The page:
Lack of emotional empathy = shallow, superficial emotions
Sociopaths weave beautifully seductive tales.
Problem is, they don’t mean it the way you absorb it. When they embrace you and speak endearingly of “forever,” they’re only thinking of the immediate gratification they’ll receive today. They want the adoration and sexual surrender you reserve for those you deeply love, and they will get it no matter what it costs you in emotional upheaval.
Sociopaths will ultimately behave like they changed their mind about you, and the reason, of course…. “It’s all your fault!” Your trust started to unravel as you began to recognize the incongruity between their words and their actions. Unknowingly, you became a liability, and their departure can be swift and abrupt.
When you doubt them, they’ll gaslight you, using your own valid concerns to cast blame and shame. Their well-orchestrated offense is their best and only defense. Modern day mental health professionals will tell you this form of manipulation is a type of bullying and abuse.
Until you begin to understand that they never really cared about you in the first place, the push and pull that takes place during your discovery and their denials can cause you to feel dis-empowered. They’ll fault your lack of trust, knowing full well they were deceitful.
When they recognize you’ve, indeed, “wised up,” they’ll simply be on their way to another conquest, fabricating a shaming excuse such as “You’re too needy,” “You’re too controlling,” or some other absurd, righteous indignation. It will leave you spending months on rumination to figure out how you could possibly have influenced that belief, and anguishing over what you could have done differently to save the relationship.
Little did you know, there was really no relationship at all. There was you, engaged in loving and caring, and them, intent on defrauding and scamming. To them, you were merely a chess piece in their game.
Emotional empathy enables our ability to deeply bond and clouds our judgement
An emotionally intact person will buy-in to explanations and accept them at face value, exhibiting concern. A sociopath will simply and easily exploit their trusting nature. There’s always a plausible excuse for long absences. “It’s my job.” “It’s my kids who live in the next state.” “It’s my aging Aunt Emma who has no one but me to care for her; aren’t I wonderful?”
Without emotional empathy, feelings are superficial and transient, making it possible for sociopaths to juggle a stable of lovers all at the same time. They know their story has more holes than a loaf of white bread. They simply want a supply of sex and adoration at their fingertips. You’re only as good as your naiveté lasts.
A love that spanned continents
In Suki’s case, her two and a half year lover, a musician and producer for a major British network, traveled around the world on assignments. He made her feel like they were truly in love and told her that he was waiting on his circumstances and finances to change so they could be together. They frequently discussed their love in texts, on video cam, and in phone calls. They spoke of their devotion during trips between London and New York City.
He mirrored her thoughts in order to build her trust. For example, when she tried to care for a dying kitten, he immediately responded with his tale of a similar rescue by him. She loved being silly, and he’d jump in right alongside her in tone and playfulness. He poured love and tenderness into their relationship. The techniques of mirroring and love-bombing are frequently used by sociopaths to groom their sexual targets.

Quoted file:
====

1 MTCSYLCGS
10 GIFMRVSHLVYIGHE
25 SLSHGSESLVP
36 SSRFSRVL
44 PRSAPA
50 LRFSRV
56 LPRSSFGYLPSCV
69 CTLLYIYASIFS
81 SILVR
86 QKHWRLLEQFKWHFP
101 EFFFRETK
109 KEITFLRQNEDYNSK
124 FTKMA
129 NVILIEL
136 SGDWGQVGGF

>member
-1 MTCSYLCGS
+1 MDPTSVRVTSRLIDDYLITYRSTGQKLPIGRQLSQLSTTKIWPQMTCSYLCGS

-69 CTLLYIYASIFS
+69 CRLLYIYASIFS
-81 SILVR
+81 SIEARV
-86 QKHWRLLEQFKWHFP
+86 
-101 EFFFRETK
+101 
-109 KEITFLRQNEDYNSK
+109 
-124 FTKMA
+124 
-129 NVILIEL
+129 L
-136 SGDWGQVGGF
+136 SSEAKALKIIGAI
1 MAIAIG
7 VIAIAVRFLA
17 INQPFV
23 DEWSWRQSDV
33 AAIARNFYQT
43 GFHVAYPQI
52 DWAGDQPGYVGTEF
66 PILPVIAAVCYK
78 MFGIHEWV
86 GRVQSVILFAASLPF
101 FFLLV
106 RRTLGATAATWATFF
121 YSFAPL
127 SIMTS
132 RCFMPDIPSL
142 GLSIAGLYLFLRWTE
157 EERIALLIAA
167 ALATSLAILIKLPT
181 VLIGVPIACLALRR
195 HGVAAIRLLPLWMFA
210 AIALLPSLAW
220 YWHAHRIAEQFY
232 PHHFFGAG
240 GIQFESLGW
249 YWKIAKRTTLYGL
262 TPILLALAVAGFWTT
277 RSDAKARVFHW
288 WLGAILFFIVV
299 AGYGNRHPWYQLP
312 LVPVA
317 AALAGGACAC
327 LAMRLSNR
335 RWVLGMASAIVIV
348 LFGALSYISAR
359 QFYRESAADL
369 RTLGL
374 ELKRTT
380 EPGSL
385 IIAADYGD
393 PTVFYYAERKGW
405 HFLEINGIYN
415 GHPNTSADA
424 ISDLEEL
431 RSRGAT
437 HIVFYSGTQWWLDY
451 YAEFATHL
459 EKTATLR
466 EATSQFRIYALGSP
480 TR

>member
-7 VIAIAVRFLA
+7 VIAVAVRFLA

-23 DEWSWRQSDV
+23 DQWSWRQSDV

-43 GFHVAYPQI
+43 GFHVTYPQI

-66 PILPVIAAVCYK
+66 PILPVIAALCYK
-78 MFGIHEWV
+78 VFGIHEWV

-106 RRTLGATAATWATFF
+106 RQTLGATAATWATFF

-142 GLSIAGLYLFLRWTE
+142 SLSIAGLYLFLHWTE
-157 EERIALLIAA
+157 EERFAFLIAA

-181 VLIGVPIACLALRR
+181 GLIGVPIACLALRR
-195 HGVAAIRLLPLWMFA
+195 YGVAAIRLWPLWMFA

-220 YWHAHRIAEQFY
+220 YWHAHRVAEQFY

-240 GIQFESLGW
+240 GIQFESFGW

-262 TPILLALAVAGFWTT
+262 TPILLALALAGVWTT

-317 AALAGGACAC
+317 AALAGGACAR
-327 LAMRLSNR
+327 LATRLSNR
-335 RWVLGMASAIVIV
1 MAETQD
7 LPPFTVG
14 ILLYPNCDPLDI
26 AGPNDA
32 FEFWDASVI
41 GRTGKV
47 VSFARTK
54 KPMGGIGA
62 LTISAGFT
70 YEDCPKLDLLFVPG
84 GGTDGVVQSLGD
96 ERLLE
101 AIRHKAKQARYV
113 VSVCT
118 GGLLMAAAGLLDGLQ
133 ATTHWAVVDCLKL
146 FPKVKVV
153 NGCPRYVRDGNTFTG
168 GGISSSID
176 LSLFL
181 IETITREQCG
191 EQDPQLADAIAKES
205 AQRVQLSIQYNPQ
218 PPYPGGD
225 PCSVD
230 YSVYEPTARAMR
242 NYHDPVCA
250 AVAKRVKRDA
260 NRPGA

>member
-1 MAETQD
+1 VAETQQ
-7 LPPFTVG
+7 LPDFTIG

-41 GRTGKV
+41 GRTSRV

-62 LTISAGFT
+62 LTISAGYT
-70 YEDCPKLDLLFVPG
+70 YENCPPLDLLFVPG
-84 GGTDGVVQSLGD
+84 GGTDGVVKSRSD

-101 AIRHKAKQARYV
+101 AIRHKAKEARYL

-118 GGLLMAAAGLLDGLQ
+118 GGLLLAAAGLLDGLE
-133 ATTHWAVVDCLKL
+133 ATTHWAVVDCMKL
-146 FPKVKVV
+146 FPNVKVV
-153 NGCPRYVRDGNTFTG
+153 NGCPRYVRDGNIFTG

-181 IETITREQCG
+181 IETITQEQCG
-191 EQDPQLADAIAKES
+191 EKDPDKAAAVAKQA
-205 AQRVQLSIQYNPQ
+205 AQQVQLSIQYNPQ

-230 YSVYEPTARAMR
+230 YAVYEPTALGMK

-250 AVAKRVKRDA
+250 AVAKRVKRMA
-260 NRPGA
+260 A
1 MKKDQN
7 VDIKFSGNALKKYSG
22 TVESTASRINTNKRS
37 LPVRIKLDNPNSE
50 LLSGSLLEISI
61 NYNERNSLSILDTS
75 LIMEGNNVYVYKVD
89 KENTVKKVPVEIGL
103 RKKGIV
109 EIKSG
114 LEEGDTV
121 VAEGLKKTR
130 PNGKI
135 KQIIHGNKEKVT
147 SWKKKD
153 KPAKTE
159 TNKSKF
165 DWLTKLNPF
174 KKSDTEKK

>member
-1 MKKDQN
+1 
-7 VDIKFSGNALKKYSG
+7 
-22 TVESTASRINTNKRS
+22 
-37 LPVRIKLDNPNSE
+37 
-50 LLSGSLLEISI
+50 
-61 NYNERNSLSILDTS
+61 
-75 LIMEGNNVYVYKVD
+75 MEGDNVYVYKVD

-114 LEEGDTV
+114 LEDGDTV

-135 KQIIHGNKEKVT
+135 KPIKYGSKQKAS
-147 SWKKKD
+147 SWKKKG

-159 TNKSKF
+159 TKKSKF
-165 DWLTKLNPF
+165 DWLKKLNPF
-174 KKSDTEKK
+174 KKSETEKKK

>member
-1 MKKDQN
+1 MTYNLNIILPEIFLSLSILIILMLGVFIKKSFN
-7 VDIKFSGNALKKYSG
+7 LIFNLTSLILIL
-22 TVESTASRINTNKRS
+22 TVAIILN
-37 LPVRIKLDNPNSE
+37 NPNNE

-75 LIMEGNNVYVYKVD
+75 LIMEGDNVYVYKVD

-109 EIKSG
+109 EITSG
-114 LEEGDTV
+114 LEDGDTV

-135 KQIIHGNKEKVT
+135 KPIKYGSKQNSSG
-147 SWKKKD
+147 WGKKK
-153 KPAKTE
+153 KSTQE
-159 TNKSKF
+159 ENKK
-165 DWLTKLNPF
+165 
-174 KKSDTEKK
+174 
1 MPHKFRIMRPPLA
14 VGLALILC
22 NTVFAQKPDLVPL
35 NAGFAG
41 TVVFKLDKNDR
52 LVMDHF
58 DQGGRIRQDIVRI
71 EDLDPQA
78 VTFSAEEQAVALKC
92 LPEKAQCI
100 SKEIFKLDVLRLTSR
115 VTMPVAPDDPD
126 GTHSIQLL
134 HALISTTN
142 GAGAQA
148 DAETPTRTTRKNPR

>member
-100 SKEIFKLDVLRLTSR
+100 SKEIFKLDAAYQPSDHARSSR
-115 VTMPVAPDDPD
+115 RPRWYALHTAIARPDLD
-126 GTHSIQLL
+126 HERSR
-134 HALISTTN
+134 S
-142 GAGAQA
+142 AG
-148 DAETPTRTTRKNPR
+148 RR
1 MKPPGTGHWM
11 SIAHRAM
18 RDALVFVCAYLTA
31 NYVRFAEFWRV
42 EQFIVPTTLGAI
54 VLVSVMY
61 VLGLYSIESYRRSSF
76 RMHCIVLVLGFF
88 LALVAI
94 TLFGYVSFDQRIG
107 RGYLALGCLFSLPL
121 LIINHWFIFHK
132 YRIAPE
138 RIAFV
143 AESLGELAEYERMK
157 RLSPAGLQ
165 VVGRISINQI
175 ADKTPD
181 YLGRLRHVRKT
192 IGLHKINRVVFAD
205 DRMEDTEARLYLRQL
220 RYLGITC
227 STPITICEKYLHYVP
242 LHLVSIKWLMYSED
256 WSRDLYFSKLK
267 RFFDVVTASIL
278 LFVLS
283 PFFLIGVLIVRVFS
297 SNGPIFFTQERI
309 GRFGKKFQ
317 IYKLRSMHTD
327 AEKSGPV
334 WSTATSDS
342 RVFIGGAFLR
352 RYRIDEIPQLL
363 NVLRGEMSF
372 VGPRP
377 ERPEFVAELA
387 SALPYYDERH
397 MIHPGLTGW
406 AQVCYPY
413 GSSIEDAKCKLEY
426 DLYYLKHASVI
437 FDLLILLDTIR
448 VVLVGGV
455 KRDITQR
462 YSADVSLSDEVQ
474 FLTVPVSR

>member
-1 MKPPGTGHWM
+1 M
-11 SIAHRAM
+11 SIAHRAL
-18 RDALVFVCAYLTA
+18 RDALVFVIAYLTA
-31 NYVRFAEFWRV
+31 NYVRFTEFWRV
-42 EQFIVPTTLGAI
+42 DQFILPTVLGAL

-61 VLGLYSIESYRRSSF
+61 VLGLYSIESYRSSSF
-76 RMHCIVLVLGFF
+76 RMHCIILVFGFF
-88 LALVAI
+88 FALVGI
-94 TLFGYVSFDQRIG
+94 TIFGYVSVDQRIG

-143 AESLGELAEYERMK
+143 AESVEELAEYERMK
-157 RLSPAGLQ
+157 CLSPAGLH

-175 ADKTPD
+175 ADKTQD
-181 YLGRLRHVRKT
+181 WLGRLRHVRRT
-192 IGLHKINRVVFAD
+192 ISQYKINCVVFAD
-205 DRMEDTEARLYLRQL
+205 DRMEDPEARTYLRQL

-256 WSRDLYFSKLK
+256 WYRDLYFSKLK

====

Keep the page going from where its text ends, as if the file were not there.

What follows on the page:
After two and a half years, he simply decided to call it quits. “It isn’t practical,” he informed her. It just didn’t make sense.
The blow that launched her search for the dreadful truth
Devastated, Suki tried to reconcile how he could be so committed one minute and “over it” the next. This man had professed profound love for her, building dreams of forever-after, and now, he was gone. She began to search for the truth, and what she found horrified her.
He was married. His wife of sixteen years was not the “ex girlfriend” who he still “shared a house with,” because, “she has an art studio there.” They weren’t “just friends,” as he had claimed. Indeed, he and his wife slept in the same bed and had been together for a total of twenty five years. He had a long history of betraying and manipulating her, as well as other women, throughout that time.
An even darker side of their “monogamous” relationship emerged months later when she learned of another liaison that existed concurrently with theirs. While they shared intimacy during a trip to London, he texted his other “girlfriend”. He characterized Suki to her as an “ex-girlfriend who is dying.” He claimed he was simply showing kindness toward her by “providing emotional support in her time of need.” Discovering this revelation gouged an especially deep and painful gash in Suki’s heart.
A superficial apology
When the truth finally surfaced about his marriage, Suki confronted the man she thought she’d known all that time. His response rolled off his tongue as if he’d traveled the same road many times before. “I was thoughtless.” Then he lamented “Everyone’s upset at me,” as if his behavior warranted something different. “I’m sorry; I am a disaster area,” he claimed, in an attempt to illicit her sympathy. He’d perfected the role of the perpetual victim.
He neither apologized nor acknowledged his actions regarding the other woman. He was totally unable to comprehend the trauma he’d caused. He was solely concerned about his “image” being harmed.
Sociopaths simply don’t get it. They don’t understand that taking what isn’t theirs is the cruelty of emotional rape and sexual assault. Love is never a part of seduction when the person you care for is a scamming sociopath.